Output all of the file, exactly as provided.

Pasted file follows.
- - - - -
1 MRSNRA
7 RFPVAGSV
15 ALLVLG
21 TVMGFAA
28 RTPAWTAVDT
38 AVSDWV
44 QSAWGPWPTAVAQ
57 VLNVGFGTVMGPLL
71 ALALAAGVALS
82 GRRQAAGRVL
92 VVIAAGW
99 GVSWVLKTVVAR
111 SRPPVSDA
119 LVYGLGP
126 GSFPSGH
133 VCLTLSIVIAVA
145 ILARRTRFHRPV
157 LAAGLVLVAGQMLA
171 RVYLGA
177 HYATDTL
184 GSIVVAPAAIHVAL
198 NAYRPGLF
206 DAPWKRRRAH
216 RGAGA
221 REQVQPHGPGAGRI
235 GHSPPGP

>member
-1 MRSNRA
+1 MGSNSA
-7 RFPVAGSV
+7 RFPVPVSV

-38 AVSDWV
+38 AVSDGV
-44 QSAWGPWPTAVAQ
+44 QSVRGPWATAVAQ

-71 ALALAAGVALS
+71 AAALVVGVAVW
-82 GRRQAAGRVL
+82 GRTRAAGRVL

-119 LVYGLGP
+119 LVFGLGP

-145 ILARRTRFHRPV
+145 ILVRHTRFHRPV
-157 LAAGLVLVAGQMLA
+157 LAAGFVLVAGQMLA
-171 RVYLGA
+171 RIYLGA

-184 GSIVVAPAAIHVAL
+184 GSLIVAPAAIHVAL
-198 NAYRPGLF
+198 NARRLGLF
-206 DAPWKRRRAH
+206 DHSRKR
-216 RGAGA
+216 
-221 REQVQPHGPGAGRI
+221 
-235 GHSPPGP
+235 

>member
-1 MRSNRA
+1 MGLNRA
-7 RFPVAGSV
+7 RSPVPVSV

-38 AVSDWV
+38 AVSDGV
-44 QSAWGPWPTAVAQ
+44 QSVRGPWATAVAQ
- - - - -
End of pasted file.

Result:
1 MRSNRA
7 RFPVAGSV
15 ALLVLG
21 TVMGFAA
28 RTPAWTAVDT
38 AVSDWV
44 QSAWGPWPTAVAQ
57 VLNVGFGTVMGPLL
71 ALALAAGVALS
82 GRRQAAGRVL
92 VVIAAGW
99 GVSWVLKTVVAR
111 SRPPVSDA
119 LVYGLGP
126 GSFPSGH
133 VCLTLSIVIAVA
145 ILARRTRFHRPV
157 LAAGLVLVAGQMLA
171 RVYLGA
177 HYATDTL
184 GSIVVAPAAIHVAL
198 NAYRPGLF
206 DAPWKRRRAH
216 RGAGA
221 REQVQPHGPGAGRI
235 GHSPPGP

>member
-1 MRSNRA
+1 MGSNSA
-7 RFPVAGSV
+7 RFPVPVSV

-38 AVSDWV
+38 AVSDGV
-44 QSAWGPWPTAVAQ
+44 QSVRGPWATAVAQ

-71 ALALAAGVALS
+71 AAALVVGVAVW
-82 GRRQAAGRVL
+82 GRTRAAGRVL

-119 LVYGLGP
+119 LVFGLGP

-145 ILARRTRFHRPV
+145 ILVRHTRFHRPV
-157 LAAGLVLVAGQMLA
+157 LAAGFVLVAGQMLA
-171 RVYLGA
+171 RIYLGA

-184 GSIVVAPAAIHVAL
+184 GSLIVAPAAIHVAL
-198 NAYRPGLF
+198 NARRLGLF
-206 DAPWKRRRAH
+206 DHSRKR
-216 RGAGA
+216 
-221 REQVQPHGPGAGRI
+221 
-235 GHSPPGP
+235 

>member
-1 MRSNRA
+1 MGLNRA
-7 RFPVAGSV
+7 RSPVPVSV

-38 AVSDWV
+38 AVSDGV
-44 QSAWGPWPTAVAQ
+44 QSVRGPWATAVAQ